Do Feral Cats Look Different? The Reason Is Interesting


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Most cat lovers are familiar with the sight of a cat roaming outdoors, and there are plenty of scenarios that may help you guess what the cat’s situation is like. There are, in fact, many differences between lost cats, strays, and feral cats, and it’s crucial to be aware of these variations. So, do feral cats look different?

Feral cats do look different when compared to strays or lost cats. This is because they know how to care for themselves without human intervention and will appear to be well-kept as opposed to strays or lost cats.

Whether you are hoping to help outdoor cats in need or are simply preparing yourself for the safety of yourself and your family, understanding how to recognize a feral cat outdoors is the first step in determining how to behave around them.

If you are wondering what the best products are for your cat, check out this article that will break down all my recommendations for you: Things To Buy For A Cat Right Now!

Stick around to find out how feral cats can be identified so that you can take the appropriate steps the next time you encounter one.

Do Feral Cats Look Different?

Yes, feral cats do look different when compared to strays or lost cats. This is mostly since feral cats are equipped with the skills needed to look after themselves outdoors, which results in them being well-kept despite their harsh surroundings.

Feral cats’ health is also relatively well-kept, and this translates into the condition of their external features such as the fur, eyes, whiskers, and teeth.

While the breed of the cat will, of course, play a large role in their appearance, the cleanliness, grooming, and overall health of the cat will be similar in all feral cats, regardless of their breed.

Some breeds are more susceptible to certain conditions or environmental factors, while others are genetically more equipped to survive outdoors. This is also something that could be considered when assessing a feral cat.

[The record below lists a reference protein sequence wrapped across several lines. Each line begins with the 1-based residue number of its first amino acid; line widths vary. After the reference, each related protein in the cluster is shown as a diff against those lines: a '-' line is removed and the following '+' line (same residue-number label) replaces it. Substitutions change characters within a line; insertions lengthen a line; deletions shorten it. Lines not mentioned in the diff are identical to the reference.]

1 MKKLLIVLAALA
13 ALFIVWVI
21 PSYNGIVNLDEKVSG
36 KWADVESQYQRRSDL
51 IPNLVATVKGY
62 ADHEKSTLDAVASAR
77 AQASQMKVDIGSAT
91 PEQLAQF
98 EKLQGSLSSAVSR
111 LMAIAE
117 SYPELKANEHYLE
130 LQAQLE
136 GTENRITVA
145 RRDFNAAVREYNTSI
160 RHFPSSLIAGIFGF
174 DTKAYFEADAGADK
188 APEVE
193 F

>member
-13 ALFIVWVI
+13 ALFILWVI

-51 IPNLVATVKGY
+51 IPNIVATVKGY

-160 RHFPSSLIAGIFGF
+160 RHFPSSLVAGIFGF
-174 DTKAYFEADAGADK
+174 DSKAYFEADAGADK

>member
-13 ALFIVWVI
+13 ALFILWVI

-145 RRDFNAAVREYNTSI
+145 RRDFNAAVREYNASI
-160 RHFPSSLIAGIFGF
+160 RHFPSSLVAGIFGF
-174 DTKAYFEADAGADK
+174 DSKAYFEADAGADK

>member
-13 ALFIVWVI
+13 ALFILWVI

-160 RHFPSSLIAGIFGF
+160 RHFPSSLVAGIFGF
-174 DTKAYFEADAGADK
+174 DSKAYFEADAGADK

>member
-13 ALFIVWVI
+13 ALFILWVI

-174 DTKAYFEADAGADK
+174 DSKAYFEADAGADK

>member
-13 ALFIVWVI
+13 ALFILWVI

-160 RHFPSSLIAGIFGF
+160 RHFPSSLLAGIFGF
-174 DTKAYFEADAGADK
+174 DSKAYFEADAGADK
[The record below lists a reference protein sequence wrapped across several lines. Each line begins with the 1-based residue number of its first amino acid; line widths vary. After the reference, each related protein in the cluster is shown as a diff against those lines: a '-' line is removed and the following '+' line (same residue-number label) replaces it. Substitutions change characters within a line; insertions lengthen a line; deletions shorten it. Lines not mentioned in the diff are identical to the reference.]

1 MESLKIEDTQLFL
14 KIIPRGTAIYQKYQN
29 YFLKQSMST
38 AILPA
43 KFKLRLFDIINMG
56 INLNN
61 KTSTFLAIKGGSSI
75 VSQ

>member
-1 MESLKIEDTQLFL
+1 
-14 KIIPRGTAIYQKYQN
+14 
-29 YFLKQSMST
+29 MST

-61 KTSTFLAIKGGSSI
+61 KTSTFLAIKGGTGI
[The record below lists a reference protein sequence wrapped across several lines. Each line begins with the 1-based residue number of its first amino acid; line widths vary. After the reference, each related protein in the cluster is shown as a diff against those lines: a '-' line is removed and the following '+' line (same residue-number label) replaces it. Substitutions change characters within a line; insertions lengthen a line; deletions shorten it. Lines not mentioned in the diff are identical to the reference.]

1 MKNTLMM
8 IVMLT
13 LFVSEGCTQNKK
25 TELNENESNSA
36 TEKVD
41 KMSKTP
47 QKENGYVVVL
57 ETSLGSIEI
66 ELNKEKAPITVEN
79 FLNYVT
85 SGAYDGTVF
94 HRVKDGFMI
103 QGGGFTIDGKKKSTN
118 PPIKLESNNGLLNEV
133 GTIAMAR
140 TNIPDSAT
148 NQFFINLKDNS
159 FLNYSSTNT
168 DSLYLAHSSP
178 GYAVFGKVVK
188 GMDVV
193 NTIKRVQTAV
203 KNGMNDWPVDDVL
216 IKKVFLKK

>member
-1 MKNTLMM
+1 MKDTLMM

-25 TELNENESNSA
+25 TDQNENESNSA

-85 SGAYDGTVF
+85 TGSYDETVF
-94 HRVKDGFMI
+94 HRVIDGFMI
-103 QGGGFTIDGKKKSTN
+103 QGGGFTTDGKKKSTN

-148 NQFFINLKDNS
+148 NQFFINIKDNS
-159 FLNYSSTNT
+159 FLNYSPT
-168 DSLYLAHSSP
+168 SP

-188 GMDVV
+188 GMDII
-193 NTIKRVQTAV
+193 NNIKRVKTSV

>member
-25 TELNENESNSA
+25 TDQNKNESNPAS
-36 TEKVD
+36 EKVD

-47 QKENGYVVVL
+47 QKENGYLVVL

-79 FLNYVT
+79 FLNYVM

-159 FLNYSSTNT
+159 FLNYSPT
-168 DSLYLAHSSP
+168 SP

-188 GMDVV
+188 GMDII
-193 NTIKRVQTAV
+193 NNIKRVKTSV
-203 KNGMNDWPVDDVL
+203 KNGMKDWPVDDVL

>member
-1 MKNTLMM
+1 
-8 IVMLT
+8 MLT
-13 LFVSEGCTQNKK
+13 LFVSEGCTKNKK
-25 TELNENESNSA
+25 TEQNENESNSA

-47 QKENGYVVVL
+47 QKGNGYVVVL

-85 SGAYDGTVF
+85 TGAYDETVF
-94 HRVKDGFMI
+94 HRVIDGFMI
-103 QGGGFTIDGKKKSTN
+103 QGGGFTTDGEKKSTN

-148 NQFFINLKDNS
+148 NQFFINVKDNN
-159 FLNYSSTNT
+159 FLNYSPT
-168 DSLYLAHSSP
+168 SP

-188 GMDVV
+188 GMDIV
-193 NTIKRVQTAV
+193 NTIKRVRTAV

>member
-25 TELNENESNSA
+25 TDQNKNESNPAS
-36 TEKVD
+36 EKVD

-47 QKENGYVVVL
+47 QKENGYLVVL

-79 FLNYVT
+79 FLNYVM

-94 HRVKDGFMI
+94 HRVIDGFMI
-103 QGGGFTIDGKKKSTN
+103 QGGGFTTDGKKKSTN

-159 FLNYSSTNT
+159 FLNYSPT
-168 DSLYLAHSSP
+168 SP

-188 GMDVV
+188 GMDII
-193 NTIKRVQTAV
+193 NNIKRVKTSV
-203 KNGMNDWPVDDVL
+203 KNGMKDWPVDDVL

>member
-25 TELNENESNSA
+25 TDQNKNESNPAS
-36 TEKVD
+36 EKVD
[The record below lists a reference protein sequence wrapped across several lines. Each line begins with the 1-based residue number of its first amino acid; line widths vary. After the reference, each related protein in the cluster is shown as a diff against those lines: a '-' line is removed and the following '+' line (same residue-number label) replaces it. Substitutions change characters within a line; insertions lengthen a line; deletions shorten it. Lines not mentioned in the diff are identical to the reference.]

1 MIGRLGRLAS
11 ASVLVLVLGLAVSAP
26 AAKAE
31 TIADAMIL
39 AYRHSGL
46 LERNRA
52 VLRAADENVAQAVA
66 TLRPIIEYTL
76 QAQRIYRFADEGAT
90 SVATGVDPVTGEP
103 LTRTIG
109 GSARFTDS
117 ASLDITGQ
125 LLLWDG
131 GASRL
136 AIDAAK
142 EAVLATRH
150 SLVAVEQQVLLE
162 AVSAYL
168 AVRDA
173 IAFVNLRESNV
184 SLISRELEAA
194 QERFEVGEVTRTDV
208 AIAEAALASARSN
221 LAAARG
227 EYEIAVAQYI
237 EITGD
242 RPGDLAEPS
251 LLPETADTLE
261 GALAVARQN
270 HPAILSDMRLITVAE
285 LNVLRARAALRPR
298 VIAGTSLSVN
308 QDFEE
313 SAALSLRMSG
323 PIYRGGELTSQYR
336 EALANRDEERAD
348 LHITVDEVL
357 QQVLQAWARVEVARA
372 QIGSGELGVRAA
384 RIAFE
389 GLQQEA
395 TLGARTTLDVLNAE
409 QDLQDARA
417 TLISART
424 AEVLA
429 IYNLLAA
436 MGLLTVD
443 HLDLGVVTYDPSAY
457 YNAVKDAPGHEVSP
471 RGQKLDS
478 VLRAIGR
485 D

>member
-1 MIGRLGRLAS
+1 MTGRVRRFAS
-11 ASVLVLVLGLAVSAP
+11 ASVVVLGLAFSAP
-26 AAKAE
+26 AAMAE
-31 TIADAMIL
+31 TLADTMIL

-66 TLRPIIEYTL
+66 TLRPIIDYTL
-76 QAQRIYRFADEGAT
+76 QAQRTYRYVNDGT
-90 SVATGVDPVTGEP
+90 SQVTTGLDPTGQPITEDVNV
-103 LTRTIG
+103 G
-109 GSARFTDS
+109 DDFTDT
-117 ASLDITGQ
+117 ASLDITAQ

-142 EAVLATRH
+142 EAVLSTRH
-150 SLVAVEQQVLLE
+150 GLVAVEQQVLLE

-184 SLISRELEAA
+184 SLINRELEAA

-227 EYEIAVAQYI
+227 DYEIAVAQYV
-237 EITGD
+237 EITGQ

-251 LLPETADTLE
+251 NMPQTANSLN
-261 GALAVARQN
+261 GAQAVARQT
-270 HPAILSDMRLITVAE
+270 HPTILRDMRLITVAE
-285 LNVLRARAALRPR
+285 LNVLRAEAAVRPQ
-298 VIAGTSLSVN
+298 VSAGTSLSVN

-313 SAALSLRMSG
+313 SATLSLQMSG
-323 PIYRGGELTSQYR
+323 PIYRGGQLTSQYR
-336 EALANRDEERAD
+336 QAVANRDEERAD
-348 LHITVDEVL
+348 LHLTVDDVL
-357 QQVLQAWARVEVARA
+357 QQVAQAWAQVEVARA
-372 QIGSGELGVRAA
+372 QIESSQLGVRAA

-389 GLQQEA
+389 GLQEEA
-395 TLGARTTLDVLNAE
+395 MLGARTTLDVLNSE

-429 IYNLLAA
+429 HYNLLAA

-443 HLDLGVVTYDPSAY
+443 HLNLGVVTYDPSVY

How Can You Tell if a Cat is Feral?

Few indicators can be used to determine if a cat is feral or not. Most of these indicators are dictated by the cat’s physical appearance and overall behavior and certain traits that are more commonly observed in feral cats.

Physical Characteristics of Feral Cats

Feral Cat

Feral cats are mostly clean and groomed since they have had experience with looking after their own needs and the needs of their young if they have had litters. This is because feral cats have had little to no experience with humans, unlike domesticated cats, which their caregivers commonly groom.

This means that their fur, limbs, and tail will be mostly clean and groomed at any given moment. Their eyes, ears, and whiskers will also be in decent condition. Although, spotting a feral cat that has injured components such as eyes, damaged whiskers, torn ears, or damaged limbs is not uncommon.

Being scratched up is mostly due to altercations with animals and even humans and might be a helpful indicator of a feral cat.

Speaking of feral cats fighting and getting scratched up, you may wonder if they fight to the death.  Check out my article on if feral cats fight to the death:  Click Here.

Feral Cat Health

In terms of feral cats’ health, they are well equipped to find their sources of nourishment outdoors. They frequently eat small birds and rodents, and they scavenge rubbish bins or carcasses when they are desperate.

For water, feral cats aim for puddles, pools, ponds, birdbaths, or any source of still water. Of course, these food and water sources may be tainted by a wide range of parasites, diseases, and bacteria overall, but it keeps feral cats sustained.

Since they have knowledge of nourishment sources and are skilled enough to acquire food and water at these locations, feral cats will have a decent physical health level. They will be strong with an increased muscle mass level and would appear to be in good shape with a relatively healthy weight.